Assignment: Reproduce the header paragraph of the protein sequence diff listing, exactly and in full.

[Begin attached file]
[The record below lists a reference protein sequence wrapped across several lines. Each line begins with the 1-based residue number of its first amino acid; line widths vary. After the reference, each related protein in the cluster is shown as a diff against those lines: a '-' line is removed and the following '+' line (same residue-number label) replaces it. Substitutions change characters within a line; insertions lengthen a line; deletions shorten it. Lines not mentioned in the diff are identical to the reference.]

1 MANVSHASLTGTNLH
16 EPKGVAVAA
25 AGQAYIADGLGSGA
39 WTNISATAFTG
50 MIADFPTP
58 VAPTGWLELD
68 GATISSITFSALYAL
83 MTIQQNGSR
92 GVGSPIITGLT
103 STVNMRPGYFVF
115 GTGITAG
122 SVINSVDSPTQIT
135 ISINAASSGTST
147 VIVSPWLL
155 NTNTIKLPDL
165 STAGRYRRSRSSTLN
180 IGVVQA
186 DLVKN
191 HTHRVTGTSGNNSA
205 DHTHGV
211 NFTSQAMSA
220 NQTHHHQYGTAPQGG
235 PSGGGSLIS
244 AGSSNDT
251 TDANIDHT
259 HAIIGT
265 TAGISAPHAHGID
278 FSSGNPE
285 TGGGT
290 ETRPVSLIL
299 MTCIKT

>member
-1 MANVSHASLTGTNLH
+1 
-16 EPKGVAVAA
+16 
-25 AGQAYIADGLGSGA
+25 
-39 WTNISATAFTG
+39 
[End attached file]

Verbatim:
[The record below lists a reference protein sequence wrapped across several lines. Each line begins with the 1-based residue number of its first amino acid; line widths vary. After the reference, each related protein in the cluster is shown as a diff against those lines: a '-' line is removed and the following '+' line (same residue-number label) replaces it. Substitutions change characters within a line; insertions lengthen a line; deletions shorten it. Lines not mentioned in the diff are identical to the reference.]